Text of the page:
Therapies for Healing Justice: Redressing Systemic Oppression and Intergenerational Trauma

Panelists: Dr Sipho Dlamini, Ms Rejane Williams, Ms Thembelihle Mashigo & Ms Berenice Meintjes
Chair: Dr Jude Clark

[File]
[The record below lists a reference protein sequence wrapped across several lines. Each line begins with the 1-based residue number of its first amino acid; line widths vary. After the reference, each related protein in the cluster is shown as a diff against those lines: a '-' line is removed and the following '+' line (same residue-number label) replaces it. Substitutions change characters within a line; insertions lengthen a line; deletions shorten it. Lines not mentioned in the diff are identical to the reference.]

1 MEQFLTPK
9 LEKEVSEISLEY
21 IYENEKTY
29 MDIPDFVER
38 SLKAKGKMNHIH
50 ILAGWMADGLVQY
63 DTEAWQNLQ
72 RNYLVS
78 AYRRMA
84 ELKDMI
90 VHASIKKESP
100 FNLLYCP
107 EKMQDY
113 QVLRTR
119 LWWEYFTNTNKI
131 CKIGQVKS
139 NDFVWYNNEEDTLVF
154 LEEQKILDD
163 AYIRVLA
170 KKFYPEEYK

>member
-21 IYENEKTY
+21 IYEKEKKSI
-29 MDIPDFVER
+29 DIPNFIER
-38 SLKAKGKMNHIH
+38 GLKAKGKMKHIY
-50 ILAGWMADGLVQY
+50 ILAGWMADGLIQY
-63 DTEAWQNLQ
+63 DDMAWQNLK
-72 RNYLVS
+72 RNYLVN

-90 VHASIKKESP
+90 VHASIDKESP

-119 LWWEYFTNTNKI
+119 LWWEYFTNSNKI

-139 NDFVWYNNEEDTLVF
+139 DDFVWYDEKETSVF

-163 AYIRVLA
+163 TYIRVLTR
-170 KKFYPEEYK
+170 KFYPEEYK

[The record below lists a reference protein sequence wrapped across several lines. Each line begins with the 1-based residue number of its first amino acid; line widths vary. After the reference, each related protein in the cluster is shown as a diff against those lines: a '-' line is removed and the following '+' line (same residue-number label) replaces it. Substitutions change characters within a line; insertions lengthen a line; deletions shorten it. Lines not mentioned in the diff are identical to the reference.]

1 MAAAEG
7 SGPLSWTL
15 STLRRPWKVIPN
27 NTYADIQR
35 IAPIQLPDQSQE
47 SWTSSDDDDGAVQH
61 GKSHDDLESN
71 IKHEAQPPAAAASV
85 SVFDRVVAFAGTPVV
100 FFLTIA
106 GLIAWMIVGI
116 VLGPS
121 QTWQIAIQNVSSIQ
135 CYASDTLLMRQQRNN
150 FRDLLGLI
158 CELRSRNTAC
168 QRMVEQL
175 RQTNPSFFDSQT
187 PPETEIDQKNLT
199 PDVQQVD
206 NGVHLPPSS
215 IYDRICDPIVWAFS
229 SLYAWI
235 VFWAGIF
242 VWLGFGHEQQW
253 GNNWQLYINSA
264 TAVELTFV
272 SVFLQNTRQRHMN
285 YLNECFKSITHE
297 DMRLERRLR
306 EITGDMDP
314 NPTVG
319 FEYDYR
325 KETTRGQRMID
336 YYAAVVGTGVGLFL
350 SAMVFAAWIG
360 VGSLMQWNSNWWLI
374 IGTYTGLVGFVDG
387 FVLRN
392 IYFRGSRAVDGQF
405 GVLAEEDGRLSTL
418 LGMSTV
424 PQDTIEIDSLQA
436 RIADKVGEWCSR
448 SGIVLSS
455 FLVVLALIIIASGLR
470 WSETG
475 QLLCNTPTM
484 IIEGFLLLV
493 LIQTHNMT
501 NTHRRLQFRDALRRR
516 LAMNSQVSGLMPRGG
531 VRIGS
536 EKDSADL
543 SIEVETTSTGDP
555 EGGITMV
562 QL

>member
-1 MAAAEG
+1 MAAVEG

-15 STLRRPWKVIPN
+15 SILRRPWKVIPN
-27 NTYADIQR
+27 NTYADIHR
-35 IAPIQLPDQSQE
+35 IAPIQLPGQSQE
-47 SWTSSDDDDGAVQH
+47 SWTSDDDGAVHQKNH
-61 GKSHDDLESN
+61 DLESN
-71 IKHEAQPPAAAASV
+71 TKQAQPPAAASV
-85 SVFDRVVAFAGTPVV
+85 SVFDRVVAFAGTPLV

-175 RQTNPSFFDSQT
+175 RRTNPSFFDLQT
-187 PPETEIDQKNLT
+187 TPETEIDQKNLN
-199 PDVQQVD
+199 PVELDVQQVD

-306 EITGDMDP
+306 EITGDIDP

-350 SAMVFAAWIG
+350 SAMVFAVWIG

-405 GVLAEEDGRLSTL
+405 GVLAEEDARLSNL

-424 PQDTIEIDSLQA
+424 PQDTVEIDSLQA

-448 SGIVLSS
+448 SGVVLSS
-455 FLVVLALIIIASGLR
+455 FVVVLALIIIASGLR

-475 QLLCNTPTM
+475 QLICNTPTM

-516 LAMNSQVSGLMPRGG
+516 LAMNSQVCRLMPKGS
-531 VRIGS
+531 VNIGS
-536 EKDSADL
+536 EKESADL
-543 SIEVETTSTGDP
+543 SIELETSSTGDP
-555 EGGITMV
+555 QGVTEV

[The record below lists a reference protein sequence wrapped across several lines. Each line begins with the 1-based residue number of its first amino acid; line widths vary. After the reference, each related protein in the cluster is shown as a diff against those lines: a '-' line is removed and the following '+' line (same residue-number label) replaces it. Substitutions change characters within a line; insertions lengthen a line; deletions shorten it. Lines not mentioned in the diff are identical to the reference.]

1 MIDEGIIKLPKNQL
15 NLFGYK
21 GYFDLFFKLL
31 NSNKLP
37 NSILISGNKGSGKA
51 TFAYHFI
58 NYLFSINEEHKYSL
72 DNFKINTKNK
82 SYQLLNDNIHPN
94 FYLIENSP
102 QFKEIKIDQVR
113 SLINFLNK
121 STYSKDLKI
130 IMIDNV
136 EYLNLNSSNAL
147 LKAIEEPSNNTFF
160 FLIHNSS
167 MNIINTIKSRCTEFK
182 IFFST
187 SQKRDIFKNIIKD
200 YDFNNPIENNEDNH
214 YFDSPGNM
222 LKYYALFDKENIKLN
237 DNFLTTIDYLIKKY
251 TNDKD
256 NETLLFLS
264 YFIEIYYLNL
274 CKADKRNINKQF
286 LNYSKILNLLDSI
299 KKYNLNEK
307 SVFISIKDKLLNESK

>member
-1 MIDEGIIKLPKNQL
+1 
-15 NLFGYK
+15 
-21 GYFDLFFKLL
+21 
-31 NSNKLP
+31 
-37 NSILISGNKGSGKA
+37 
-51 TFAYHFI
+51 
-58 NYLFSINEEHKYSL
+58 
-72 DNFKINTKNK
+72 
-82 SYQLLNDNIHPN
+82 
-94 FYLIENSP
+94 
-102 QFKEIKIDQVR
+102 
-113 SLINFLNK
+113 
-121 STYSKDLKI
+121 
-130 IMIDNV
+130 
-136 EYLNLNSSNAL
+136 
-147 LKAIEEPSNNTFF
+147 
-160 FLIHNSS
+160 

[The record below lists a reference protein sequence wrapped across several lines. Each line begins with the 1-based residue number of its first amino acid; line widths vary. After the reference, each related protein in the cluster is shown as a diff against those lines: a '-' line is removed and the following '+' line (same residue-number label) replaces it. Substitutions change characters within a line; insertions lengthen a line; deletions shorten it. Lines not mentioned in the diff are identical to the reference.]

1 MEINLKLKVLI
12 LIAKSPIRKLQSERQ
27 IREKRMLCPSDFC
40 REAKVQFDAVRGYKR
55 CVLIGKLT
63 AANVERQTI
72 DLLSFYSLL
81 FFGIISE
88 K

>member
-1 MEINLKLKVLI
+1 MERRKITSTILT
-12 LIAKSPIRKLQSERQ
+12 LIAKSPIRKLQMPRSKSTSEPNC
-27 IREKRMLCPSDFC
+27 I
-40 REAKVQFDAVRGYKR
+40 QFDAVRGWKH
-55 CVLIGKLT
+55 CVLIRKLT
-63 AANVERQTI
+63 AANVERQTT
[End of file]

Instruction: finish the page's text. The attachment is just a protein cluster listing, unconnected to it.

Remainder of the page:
In alignment with the conference theme, this panel asks what a decolonial, healing justice can look like in relation to therapeutic practice. The conversation between practitioners explores the implications of systemic oppression, both historical and contemporary and the possibilities for collective healing. It considers the multifaceted issue of language and/in therapy, modalities of indigenous healing as therapeutic resource and the successes and challenges of community-based interventions for collective trauma recovery and healing. Rejane Williams invites interrogation of the limitations of Northwestern-centric models of psychological intervention and explores the kinds of approaches needed to tend to the historical and ongoing wounds of generational alienation and trauma, including racial trauma. Dr Sipho Dlamini considers the value of indigenous language in the therapeutic context and what becomes possible in moving beyond the dominance of English towards a more socially just encounter in the therapy space. Drawing from experience of working at the interface of indigenous healing and psychotherapeutic practice, Gogo Thembelihle Mashigo explores how therapies of Umoya (Spirit) offer a process based on a multiplicity of being, beyond the individual. Berenice Meintjies shares vignettes from the work of Sinani, an organisation engaged with psychosocial interventions for recovery from violence, to describe the dilemmas of decolonizing and contextualizing healing approaches in community-based trauma interventions.

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